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27th June 1922, Page 28
27th June 1922
Page 28
Page 29
Page 28, 27th June 1922 — HINTS ON MAINTENANCE.
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Which of the following most accurately describes the problem?

How to Get the Best Out of a Vehicle, to Secure Reliability and to Avoid Trouble.

225.—Accessibility of the A.E.C. Differential.

It is' quite possible to lift the differential gear of an A.E.C. chassis clear of the axle ease, so that it may be inspected and adjusted, or even have parts replaced, without even uncoupling any of the universal joints. One essential is a small hole in the platform of the vehicle body, sufficiently large to allow the passage of a chain strong enough to support the weight of the final-drive gear, differential, and connected parts.

Commence by removing tho road wheel hub caps. Then withdraw the driving. shafts. Next break the

joint between worm case and axle case, using the setscrews provided for the purpose, subsequently replacing them by the lifting hooks and short lengths of chain, as shown in the illustration. Drop the long chain through the hole in the floor, and connect it, to the short ones by means of a cross-bar. Lift until the cross-bar comes in contact with the underside of platform, and then slip a short bar through the lowest accessible link of the chain. This bar will hold the gear clear of the axle case, and it is thushung suspended and accessible for any necessary attention.

226:—Improving a Leyland Water Pump.

The water pump on the Leyland engine has a hardened steel disc fitted into the cover ; unless this B30 disc is a very tight fit in the first place, or rusts itself into position fairly quickly, it works loose after a time and slips down beside the pump vane, probably injuring this irremediably. To circumvent this tendency to move, the disc can be softened, drilled, and held in position by a countersunkheaded bolt and nut, the bolt being passed through the cover. If thought necessary, the disc may be rehardened before assembling.

227.—An Oil-filling Pipe for the Daimler.

In Hint No. 219 we gave details of a special extension pipe whiCh could be fitted to the oil filler on Daimler engines; we have now received particulars of another device, which is somewhat similar but also embodies a gauge for determining the oil level. The extension pipe consists of a length of light tubing brazed into a hole in the cover of the oil filler and of such a length that its top comes level with the chassis side-member.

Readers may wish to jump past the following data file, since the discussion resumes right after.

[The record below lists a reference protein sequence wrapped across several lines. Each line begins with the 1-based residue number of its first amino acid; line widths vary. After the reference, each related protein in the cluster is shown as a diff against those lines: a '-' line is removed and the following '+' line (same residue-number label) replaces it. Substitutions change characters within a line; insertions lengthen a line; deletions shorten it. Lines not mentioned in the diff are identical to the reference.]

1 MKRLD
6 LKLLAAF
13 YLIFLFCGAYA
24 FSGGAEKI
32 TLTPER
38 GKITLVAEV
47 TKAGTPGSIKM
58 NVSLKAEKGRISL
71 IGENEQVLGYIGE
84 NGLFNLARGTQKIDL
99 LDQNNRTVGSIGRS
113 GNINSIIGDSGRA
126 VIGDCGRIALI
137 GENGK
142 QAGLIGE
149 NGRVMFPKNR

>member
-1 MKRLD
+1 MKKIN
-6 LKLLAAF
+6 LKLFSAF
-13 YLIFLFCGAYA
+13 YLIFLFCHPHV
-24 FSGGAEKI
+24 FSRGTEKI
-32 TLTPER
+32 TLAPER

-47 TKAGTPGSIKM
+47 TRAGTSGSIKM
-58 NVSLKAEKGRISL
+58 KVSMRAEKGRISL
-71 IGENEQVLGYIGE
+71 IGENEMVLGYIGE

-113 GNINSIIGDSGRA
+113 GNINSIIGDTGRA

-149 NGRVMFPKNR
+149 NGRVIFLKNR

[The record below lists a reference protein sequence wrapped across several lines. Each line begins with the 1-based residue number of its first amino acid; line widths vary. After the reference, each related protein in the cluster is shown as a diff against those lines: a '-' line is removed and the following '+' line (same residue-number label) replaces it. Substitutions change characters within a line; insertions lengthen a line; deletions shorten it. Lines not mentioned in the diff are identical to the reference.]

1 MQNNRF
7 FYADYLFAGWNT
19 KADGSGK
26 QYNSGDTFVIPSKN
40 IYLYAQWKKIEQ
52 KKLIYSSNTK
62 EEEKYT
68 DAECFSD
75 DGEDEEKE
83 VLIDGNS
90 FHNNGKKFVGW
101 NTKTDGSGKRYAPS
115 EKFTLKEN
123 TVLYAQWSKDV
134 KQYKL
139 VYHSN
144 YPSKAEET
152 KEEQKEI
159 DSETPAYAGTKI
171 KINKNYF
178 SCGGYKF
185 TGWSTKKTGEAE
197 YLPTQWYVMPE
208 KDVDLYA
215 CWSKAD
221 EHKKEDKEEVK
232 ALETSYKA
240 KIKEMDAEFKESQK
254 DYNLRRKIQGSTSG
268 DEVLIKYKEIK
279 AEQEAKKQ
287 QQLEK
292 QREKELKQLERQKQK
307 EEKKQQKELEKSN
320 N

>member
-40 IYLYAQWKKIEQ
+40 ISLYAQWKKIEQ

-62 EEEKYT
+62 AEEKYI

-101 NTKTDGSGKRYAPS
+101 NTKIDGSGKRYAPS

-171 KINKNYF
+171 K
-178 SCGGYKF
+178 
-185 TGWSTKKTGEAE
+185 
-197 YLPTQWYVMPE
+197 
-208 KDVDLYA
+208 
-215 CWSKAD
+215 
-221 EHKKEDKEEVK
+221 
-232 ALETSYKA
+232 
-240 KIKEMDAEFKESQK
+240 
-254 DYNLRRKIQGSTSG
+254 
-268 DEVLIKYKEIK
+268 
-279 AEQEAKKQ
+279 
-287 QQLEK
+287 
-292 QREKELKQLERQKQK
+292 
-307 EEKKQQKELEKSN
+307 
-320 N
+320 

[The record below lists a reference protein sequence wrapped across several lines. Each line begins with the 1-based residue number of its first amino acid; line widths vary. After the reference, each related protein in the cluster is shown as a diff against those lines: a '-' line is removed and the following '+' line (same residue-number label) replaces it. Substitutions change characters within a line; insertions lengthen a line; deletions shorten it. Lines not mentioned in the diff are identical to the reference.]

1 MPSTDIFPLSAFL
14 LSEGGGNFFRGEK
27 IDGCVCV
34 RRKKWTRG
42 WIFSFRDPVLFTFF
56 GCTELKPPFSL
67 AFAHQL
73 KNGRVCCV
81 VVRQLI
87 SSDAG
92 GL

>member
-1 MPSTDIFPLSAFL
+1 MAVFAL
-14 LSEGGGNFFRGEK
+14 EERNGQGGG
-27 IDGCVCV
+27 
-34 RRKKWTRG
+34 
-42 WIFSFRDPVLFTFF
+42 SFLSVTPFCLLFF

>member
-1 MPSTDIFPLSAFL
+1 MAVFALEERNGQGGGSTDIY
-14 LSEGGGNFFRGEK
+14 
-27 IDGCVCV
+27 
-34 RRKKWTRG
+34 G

When this pipe is fitted, the best and most certain way of ascertaining the oil level is by means of a wooden rod with a piece of stout wire passed through it as a stop and so arranged that when the cross-bar thus formed rests on the top of the pipe the end of the rod dips about in. below the correct oil level, which thus gives this amount to work on.

The correct oil level is just up to the lip of the filling orifice on the crankcase.

228.—Remetalling Bearings

The following suggestions arc for the guidance of those who may have to rernetal bearings. To ensure successful results a certain amount of care is essential. The first part of the operation is' of course, to get lid of the old white metal in the housings or shells' and in this connection it should be mentioned that, having once run the old metal off, the latter should •be thrown away and not used again. The next part of the process—the tinning—is one that determines largely whether the operation, when complete, Will turn out satisfactorily or otherwise—i.e., whether the (bearings will stand up to their work in a high-speed engine. To ensure satisfactory results, dirt must be rigidly excluded from the housings, and these should be invariably retinned. Never depend on the original tinning, however good it may appear. Even the flame used must be clean. A dirty blow-lamp flame will destroy any chalice of making a good job. Solder and Baker's preparation should be employed.

The housing may then be prepared for receiving the metal. The essential thing is to maintain it at the correct heat. This has been reached when the tinning just shows signs of running ; heated to this point, the metal, when run in, will unite with the solder and make a sound job. The mandrel employed for determining the size of the bore should alscs be carefully heated. If it happens to be one of the hollow east or tubular type, the heat which is applied to the bearing should suffice ; but if of the solid type it should be heated separately, as

otherwise the white metal may be cooled off too rapidly.

In heating the metal to be run in, a reliable test of the temperature is to use a shaving of wood. At the correct heat the metal should brown and not char the shaving. If a purplish skin shows on top of the metal in the crucible it has been overheated, and must be allowed to cool slightly so that when the skin has been removed the surface remains perfectly bright. Stir the metal well before proceeding to run it in, and, having filled the housRag, take a

piece of thin wire and dip it gently in the metal whilst this is still in its molten state. Keep the blow-lamp flame playing on the upper part of the housing, so that should the white metal show any signs of subsiding more can be added. The job will have been successful if the metal does not show hard and brittle. This can easily be ascertained by using a scraper, as, in taking a scraping, the metal should tend to peel. If it should be too hard it will be necessary to repeat the operation and to observe more care.


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